No, dear fans of Roger Federer, the sky isn't falling. The No. 1 ranking is not in jeopardy just yet. It isn't time for your man to do something drastic, like hiring Brad Gilbert as a coach, shaving his head or asking Wilson to design him a new racket or some new strings. He doesn't need any encouragement from Tiger Woods, who has been tightening his grip on the title of "most dominant athlete in the world." He doesn't need to change his technique or his strategy or his training methods. One loss to Andy Murray at a small tournament in Federer's de facto home of Dubai doesn't doom a career.
Still worried? That's reasonable enough. Federer looked flat in Australia, understandable considering the food poisoning he had before the tournament began. It was also recently revealed the Swiss had mononucleosis -- unbeknownst to him at the time -- Down Under. However, before he played Murray, he said he was fit and eager to play. He seemed ready to make a statement, that statement being, "I'm Roger Federer, and you are not." He had to have been confident despite not playing in five weeks, since he had won in Dubai in 2003, 2004, 2005 and 2007 -- and lost in the final in 2006.
This would be his first appearance since losing to Novak Djokovic, the man most people peg as the next No. 1 player in the world (the confident Djokovic is no doubt one of those people). It was the Swiss' first chance to remind his rivals who runs the tour. Instead, Murray was only reminded that Federer's forehand occasionally disappears for games at a time.
Perhaps you're not worried about the Murray match, but something else? You're concerned that Federer has a long year ahead of him. He's scheduled to play more tournaments than usual, plus the Olympic Games in Beijing. He also has more good players to contend with than at any other point in his career. In four years as the No. 1 player in the world, Federer hasn't had to overcome a lot of obstacles at one time. He's had no season-ending injuries, no personal tragedies and no consistent threats on the tour other than Rafael Nadal on clay and, the past two years, Nadal at Wimbledon.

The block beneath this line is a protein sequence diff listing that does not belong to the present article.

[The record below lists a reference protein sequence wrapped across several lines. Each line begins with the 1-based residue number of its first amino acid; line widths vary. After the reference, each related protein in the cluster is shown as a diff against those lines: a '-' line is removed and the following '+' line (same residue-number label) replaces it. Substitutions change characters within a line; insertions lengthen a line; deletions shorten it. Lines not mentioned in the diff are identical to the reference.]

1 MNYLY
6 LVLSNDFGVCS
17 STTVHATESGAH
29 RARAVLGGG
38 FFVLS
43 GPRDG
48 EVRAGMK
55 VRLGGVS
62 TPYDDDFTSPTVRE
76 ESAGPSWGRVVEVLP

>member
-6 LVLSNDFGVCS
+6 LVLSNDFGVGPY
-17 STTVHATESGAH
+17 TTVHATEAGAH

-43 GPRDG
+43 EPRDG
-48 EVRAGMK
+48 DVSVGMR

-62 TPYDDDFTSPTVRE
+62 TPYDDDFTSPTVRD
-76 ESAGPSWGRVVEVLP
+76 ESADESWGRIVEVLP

In the next two years, he'll face adversity, in the form of Djokovic, Nadal, Murray and maybe, just maybe, a player like Jo-Wilfried Tsonga, wherever he goes. He'll have to worry more about injury as he ages. He'll have to worry about losing motivation or confidence if he loses a few more matches. He'll have to deal with the pressure of being two major titles away from Pete Sampras' record of 14 -- so close, but still quite far away considering how abruptly a dominant tennis career can end (a 25-year-old John McEnroe won two majors in 1984 but couldn't win another one in his final eight years on the tour).
Federer has a lot on his mind, and a lot left to accomplish, but there's no cause for worry. In tennis, confidence comes and goes quickly. Remember how things looked in November? Federer dominated his last three matches at the Masters Cup and Djokovic ended the year with five consecutive losses and seemed destined for a slump in 2008.
A little more than three months later, Djokovic is the Australian Open champion and taken seriously when he makes absurd comments, like: "Considering the results this year, I expected Murray to win." No doubt, Murray was going to have a chance, but Djokovic expected Murray to win? Really? What results was he looking at? Couldn't have been that first-round loss Murray suffered at the Australian Open to Tsonga. Maybe it was his first-round loss to Robin Haase, ranked No. 94 in the world, in Rotterdam a few weeks ago. A convincing performance indeed.
There was a lot to dislike about the way Federer played against Murray. He returned terribly (he didn't win a single point against Murray's first serve in the third set, 0-for-14) and he sprayed a lot of forehands. He was aced 10 times -- a credit to Murray but rare against Federer (Andy Roddick usually won't ace Federer that often in three sets).
Still, there was a lot to like, too. Federer frequently attacked the net, as he did in Shanghai last year. He served well in the first and third sets. He seemed to move well, which wasn't the case by the end of the Australian Open. Why doubt that he'll return to the form he had just a few months ago? He's had cold streaks before and come out of them just fine. Remember Guillermo Canas and Filippo Volandri? Canas beat Federer twice last year and Volandri beat him once. By the end of 2007, did those losses mean anything at all?
While the early loss in Dubai deprived Federer of a few useful warm-up matches leading up to Indian Wells, it might also help him. He can now fly to the United States sooner than he might have planned for the Sampras exhibition next week. Last year, Federer lost his first match at Indian Wells, in the second round, after winning it the previous three seasons. He stands to gain a lot of ranking points if he does well. He could gain a few more in Miami, where he lost in the fourth round. If he wins both tournaments and performs well at Estoril, Portugal, where he didn't play last year, he'll have a cushion over Nadal in the rankings that the Spaniard won't be able to top without a Federer flop at Roland Garros or Wimbledon, or a sensational hard-court season from Nadal (which has yet to happen). Djokovic has a lot of points to defend in the coming weeks, too, and he's still 1,300 points behind Federer.
If Sampras double-bagels Federer at their exhibition Monday night, maybe then Federer fans will have something to worry about. Otherwise, remember that it's only March. You might end up remembering this season as the best of Federer's career.
Tom Perrotta is a senior editor at Tennis Magazine.